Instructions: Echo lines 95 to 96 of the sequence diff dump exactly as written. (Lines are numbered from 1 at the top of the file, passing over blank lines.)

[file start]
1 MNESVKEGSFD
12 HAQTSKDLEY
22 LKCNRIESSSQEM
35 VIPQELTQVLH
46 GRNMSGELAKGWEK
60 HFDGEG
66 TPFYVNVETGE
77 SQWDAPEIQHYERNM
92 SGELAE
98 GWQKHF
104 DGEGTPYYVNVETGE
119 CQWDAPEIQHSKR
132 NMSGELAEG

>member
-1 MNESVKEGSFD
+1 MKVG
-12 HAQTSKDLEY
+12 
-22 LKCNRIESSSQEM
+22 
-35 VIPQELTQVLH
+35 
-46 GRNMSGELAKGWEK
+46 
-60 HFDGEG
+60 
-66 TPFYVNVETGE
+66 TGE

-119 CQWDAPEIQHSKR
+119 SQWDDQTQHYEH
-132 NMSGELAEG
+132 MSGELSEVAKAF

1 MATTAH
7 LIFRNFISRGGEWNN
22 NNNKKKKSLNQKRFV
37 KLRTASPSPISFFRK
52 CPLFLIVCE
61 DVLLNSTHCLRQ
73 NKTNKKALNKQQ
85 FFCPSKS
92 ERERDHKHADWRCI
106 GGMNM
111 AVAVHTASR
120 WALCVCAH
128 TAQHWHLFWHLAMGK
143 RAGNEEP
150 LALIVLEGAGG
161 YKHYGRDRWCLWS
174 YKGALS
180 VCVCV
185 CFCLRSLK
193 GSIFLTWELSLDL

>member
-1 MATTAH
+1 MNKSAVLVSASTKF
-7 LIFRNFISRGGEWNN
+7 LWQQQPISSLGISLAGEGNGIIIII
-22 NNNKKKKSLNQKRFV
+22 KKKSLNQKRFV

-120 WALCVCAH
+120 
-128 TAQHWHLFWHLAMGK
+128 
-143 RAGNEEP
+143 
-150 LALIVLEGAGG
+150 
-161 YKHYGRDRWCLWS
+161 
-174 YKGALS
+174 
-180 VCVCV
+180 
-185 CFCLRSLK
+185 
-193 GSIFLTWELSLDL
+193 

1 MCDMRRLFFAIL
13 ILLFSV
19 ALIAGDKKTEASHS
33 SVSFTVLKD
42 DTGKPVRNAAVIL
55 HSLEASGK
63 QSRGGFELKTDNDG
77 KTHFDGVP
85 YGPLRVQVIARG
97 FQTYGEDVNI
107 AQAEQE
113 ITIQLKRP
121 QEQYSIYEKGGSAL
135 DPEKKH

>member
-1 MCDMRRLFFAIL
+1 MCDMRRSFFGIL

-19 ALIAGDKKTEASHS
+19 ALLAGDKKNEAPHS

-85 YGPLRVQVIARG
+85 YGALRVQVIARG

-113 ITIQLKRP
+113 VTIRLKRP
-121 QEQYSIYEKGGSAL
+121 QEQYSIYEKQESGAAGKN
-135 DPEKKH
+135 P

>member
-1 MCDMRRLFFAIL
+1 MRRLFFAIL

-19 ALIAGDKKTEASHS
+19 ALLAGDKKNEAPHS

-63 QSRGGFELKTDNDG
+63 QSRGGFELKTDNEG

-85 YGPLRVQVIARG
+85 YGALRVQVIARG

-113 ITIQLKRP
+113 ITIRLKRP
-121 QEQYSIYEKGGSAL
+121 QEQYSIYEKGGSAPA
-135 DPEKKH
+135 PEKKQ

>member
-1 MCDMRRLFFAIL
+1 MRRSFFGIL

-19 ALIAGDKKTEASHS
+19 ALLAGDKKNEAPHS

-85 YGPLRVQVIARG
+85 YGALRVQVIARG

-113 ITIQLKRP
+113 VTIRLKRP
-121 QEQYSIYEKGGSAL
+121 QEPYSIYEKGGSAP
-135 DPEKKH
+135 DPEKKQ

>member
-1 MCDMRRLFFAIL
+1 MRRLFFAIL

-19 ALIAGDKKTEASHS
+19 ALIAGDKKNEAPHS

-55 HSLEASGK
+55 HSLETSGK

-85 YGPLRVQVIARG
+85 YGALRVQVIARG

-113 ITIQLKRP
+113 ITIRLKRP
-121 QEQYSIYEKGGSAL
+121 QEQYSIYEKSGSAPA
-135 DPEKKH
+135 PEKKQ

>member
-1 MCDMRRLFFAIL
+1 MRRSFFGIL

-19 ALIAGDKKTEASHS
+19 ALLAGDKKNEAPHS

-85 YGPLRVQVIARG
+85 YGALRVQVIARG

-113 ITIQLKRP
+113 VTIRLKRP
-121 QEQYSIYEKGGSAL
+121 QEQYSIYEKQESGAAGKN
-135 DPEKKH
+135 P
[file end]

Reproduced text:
-19 ALIAGDKKTEASHS
+19 ALLAGDKKNEAPHS